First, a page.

NANCY PELOSI: Well, let me tell you, when I get time for that, I'll call you. And I'll let you know how it feels. Because first of all, I haven't had a moment alone to even think about myself. And-- second of all-- it's a luxury at this time that I can't afford. But it is-- it-- it-- one thing I don't want it to do-- it's just really unprecedented, tens of millions of dollars spent against me -- is I don't want it to deter women from going into politics. Even the Republicans have said this might not have happened if the Speaker were a man. But I don't want it to deter women.
DIANE SAWYER: You really believe that?
NANCY PELOSI: I don't necessarily believe it. I think that I was successful. We passed health care reform, we passed consumer protection. We have-- are making college more affordable. We passed Wall Street reform. That's why I was the target. And I think that-- that any successful Speaker would be a target in that way.
But I don't want women to say, "There's no way I'm putting up with that." I have plenty of good options in my life, and after all, Congress is a place for people with options. And they-- I want them to say-- whatever it is, it's worth the results for the American people. If you have that commitment, and that conviction, and that-- it takes courage. It's not for the faint of heart. Then-- that really is important. If there's any example I would want to set is-- believe in what you're doing, and if you do, the rest of it doesn't matter.
DIANE SAWYER: You've talked about the marble ceiling. And I'd like to just show you a moment, well, a few years ago. A moment that was singular in American history.
VIDEOTAPE OF PRESIDENT BUSH in 2007: Tonight I have the high privilege and distinct honor of my own as the first President to begin the State of the Union message with these words, Madame Speaker. (APPLAUSE)
NANCY PELOSI: That was nice of him to do.
BUSH VOICEOVER: In his day, the late Congressman Thomas D'Alesandro, Jr. from Baltimore, Maryland saw Presidents Roosevelt and Truman at this rostrum. But nothing could compare with the sight of his only daughter Nancy presiding tonight as Speaker of the House of Representatives. Congratulations, Madame Speaker.
NANCY PELOSI: That was so nice of him. That was so lovely. That was a surprise. That was so lovely. That he did it, was such, the way he is.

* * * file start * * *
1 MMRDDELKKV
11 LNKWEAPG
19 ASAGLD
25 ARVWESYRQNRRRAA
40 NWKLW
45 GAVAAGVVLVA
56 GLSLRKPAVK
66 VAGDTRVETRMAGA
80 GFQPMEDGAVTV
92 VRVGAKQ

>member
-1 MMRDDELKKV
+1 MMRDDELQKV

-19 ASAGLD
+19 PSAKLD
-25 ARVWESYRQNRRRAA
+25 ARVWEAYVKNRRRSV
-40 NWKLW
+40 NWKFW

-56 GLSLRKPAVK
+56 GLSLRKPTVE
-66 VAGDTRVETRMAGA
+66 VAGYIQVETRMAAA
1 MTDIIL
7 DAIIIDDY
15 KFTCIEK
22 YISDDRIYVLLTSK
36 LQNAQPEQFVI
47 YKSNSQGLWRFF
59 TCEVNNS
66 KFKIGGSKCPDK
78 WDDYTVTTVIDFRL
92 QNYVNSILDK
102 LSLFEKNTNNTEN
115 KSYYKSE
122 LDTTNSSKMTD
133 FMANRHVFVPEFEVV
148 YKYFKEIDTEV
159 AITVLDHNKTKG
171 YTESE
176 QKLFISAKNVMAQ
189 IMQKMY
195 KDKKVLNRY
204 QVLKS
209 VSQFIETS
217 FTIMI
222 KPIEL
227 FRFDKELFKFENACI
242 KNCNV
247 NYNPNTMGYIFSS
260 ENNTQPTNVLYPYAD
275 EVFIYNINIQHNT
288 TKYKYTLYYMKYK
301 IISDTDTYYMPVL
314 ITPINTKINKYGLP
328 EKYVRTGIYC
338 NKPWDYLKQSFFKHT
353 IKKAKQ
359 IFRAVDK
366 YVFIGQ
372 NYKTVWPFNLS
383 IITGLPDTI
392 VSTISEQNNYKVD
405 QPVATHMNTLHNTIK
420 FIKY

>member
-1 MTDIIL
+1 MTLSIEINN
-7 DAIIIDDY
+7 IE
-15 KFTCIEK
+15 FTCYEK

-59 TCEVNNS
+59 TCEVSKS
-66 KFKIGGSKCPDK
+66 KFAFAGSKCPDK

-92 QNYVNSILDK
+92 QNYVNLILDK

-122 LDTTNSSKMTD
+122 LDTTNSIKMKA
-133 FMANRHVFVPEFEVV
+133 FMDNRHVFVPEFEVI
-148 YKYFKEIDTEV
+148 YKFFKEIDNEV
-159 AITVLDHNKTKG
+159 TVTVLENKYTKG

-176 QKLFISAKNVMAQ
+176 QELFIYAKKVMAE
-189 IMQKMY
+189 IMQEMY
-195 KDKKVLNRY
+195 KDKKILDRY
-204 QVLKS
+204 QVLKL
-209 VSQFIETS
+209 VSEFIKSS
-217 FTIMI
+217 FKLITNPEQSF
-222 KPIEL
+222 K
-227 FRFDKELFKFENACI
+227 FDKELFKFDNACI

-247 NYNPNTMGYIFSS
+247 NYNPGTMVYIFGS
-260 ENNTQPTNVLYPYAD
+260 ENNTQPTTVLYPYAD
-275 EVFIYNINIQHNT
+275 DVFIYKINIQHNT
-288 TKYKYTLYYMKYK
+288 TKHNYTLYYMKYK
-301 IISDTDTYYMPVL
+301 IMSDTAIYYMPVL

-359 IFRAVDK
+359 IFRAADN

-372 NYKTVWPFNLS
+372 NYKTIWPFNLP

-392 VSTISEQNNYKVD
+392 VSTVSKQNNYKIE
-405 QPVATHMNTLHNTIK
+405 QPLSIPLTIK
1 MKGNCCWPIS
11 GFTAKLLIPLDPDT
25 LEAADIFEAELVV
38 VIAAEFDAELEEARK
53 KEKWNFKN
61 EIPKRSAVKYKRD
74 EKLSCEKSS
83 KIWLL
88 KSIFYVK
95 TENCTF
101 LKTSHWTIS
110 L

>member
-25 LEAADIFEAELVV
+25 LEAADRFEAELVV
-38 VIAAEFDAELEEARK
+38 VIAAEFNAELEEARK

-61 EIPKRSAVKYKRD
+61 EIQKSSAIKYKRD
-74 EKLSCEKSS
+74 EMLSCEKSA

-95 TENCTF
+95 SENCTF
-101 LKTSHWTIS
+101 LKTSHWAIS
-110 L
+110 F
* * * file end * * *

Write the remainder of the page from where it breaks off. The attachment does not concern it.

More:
DIANE SAWYER: All across on the aisles, and one more tape I want to show you, which was just a little bit earlier.
VIDEOTAPE OF NANCY PELOSI: (APPLAUSE) I accept this gavel in the spirit of partnership, not partisanship. For these children, for our children, and for all of America's children, the House will come to order. (APPLAUSE)
DIANE SAWYER: Looking back-- looking back, you've said this will not be a footnote.
NANCY PELOSI: Right. It is not a footnote. Well, being the first woman Speaker and breaking the marble ceiling is pretty important. But I think the-- the contribution is-- the legislation that we have passed for all of America's children. And it certainly was an honor to be in-- in the position to do that, to gavel the House to order on behalf of all of America's children, to be recognized by the President of the United States. And I-- I relish that. I treasure it. But it was-- it's-- it's in it's time, and it's in it's place, and now it's time to move on.
DIANE SAWYER: And if you said one thing to that woman taking that gavel, from this vantage point, it would be?
NANCY PELOSI: Job well done. But I would also say-- we all-- what's really important-- for women and politics in government to understand the-- the gratitude we have to those who went before, and the responsibility we have-- to those who come after. And I would want women to know that whatever the struggle, it was worth it. And whatever the risk, it is worth it as well.
DIANE SAWYER: Thank you, Madame Speaker. And I know that you know that men and women all across the political spectrum know what it means after 200 years to hear the words Madame Speaker.
NANCY PELOSI: Yeah, it's pretty exciting. Thank you.